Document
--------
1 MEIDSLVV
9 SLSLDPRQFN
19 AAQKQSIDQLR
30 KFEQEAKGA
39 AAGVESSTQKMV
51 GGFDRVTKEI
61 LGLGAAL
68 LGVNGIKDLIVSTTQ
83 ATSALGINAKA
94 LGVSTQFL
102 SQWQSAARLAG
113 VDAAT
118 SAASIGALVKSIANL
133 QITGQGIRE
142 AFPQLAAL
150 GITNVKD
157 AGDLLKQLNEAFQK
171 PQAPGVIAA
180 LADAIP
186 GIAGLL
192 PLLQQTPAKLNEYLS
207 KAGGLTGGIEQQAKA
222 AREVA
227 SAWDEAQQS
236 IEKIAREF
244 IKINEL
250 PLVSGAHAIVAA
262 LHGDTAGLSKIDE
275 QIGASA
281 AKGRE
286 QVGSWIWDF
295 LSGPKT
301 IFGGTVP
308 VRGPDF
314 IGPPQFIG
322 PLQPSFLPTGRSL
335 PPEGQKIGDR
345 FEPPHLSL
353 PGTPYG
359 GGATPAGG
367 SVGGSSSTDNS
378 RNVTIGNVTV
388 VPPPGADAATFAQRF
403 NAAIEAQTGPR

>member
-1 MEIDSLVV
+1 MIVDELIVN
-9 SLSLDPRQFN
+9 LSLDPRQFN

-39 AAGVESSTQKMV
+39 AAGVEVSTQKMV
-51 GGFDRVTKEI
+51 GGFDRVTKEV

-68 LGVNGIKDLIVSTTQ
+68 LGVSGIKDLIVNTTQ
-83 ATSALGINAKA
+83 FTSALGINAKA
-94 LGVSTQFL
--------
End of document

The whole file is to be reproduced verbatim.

1 MEIDSLVV
9 SLSLDPRQFN
19 AAQKQSIDQLR
30 KFEQEAKGA
39 AAGVESSTQKMV
51 GGFDRVTKEI
61 LGLGAAL
68 LGVNGIKDLIVSTTQ
83 ATSALGINAKA
94 LGVSTQFL
102 SQWQSAARLAG
113 VDAAT
118 SAASIGALVKSIANL
133 QITGQGIRE
142 AFPQLAAL
150 GITNVKD
157 AGDLLKQLNEAFQK
171 PQAPGVIAA
180 LADAIP
186 GIAGLL
192 PLLQQTPAKLNEYLS
207 KAGGLTGGIEQQAKA
222 AREVA
227 SAWDEAQQS
236 IEKIAREF
244 IKINEL
250 PLVSGAHAIVAA
262 LHGDTAGLSKIDE
275 QIGASA
281 AKGRE
286 QVGSWIWDF
295 LSGPKT
301 IFGGTVP
308 VRGPDF
314 IGPPQFIG
322 PLQPSFLPTGRSL
335 PPEGQKIGDR
345 FEPPHLSL
353 PGTPYG
359 GGATPAGG
367 SVGGSSSTDNS
378 RNVTIGNVTV
388 VPPPGADAATFAQRF
403 NAAIEAQTGPR

>member
-1 MEIDSLVV
+1 MIVDELIVN
-9 SLSLDPRQFN
+9 LSLDPRQFN

-39 AAGVESSTQKMV
+39 AAGVEVSTQKMV
-51 GGFDRVTKEI
+51 GGFDRVTKEV

-68 LGVNGIKDLIVSTTQ
+68 LGVSGIKDLIVNTTQ
-83 ATSALGINAKA
+83 FTSALGINAKA
-94 LGVSTQFL